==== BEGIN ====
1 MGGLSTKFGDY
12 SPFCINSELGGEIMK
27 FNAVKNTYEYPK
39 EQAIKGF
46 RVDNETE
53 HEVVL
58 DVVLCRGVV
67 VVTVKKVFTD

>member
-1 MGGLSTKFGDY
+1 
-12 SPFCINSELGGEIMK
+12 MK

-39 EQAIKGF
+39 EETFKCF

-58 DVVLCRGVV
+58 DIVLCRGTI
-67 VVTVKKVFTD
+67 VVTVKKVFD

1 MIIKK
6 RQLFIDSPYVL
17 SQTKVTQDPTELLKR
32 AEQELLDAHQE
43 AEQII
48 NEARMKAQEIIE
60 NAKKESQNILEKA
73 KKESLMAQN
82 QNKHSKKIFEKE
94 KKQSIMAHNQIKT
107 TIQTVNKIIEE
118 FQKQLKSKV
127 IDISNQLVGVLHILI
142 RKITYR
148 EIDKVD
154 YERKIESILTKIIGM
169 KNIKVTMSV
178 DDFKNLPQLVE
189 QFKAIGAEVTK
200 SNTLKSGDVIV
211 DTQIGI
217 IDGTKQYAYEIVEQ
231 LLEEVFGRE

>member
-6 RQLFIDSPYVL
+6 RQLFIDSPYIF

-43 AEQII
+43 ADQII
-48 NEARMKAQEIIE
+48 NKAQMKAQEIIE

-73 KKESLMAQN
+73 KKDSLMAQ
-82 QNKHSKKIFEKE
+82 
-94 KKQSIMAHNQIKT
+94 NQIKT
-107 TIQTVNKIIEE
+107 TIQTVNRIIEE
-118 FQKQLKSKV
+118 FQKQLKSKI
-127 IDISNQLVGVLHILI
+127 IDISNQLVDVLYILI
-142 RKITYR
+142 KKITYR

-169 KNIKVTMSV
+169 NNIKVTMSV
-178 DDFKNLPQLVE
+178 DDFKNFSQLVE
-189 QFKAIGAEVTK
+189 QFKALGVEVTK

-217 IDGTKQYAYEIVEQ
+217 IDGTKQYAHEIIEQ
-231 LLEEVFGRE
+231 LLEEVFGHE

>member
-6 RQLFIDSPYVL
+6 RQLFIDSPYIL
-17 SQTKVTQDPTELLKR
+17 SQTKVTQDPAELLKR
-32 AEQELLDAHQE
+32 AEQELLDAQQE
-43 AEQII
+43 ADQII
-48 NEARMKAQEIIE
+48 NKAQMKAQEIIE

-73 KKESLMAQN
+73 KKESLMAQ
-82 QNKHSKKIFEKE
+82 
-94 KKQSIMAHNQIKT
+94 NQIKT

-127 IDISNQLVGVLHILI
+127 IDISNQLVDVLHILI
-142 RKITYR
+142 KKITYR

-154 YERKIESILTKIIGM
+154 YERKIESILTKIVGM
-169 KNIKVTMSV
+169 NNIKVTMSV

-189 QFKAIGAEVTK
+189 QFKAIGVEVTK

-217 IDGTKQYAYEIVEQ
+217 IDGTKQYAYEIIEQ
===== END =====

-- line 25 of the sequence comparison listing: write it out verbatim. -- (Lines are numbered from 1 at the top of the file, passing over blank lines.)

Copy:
48 NEARMKAQEIIE